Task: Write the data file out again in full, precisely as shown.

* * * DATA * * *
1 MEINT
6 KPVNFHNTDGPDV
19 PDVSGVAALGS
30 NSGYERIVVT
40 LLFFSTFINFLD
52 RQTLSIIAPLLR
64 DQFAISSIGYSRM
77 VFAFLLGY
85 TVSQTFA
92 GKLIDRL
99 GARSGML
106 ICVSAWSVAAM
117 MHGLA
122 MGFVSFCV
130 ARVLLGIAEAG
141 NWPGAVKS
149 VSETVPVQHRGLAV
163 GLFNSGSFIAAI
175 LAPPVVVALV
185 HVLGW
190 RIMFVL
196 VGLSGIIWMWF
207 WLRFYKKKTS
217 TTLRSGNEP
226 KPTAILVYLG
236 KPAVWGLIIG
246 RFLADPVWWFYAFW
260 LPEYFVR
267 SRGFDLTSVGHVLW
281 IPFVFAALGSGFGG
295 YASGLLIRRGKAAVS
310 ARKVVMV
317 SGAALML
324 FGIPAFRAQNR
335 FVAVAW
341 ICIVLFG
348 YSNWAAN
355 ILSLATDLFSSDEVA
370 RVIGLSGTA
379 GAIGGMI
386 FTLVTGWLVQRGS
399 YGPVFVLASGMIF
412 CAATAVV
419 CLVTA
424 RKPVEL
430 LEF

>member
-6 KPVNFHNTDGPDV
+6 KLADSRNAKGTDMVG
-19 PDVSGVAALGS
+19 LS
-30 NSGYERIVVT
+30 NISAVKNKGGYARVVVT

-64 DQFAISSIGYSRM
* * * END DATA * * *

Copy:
1 MEINT
6 KPVNFHNTDGPDV
19 PDVSGVAALGS
30 NSGYERIVVT
40 LLFFSTFINFLD
52 RQTLSIIAPLLR
64 DQFAISSIGYSRM
77 VFAFLLGY
85 TVSQTFA
92 GKLIDRL
99 GARSGML
106 ICVSAWSVAAM
117 MHGLA
122 MGFVSFCV
130 ARVLLGIAEAG
141 NWPGAVKS
149 VSETVPVQHRGLAV
163 GLFNSGSFIAAI
175 LAPPVVVALV
185 HVLGW
190 RIMFVL
196 VGLSGIIWMWF
207 WLRFYKKKTS
217 TTLRSGNEP
226 KPTAILVYLG
236 KPAVWGLIIG
246 RFLADPVWWFYAFW
260 LPEYFVR
267 SRGFDLTSVGHVLW
281 IPFVFAALGSGFGG
295 YASGLLIRRGKAAVS
310 ARKVVMV
317 SGAALML
324 FGIPAFRAQNR
335 FVAVAW
341 ICIVLFG
348 YSNWAAN
355 ILSLATDLFSSDEVA
370 RVIGLSGTA
379 GAIGGMI
386 FTLVTGWLVQRGS
399 YGPVFVLASGMIF
412 CAATAVV
419 CLVTA
424 RKPVEL
430 LEF

>member
-6 KPVNFHNTDGPDV
+6 KLADSRNAKGTDMVG
-19 PDVSGVAALGS
+19 LS
-30 NSGYERIVVT
+30 NISAVKNKGGYARVVVT

-64 DQFAISSIGYSRM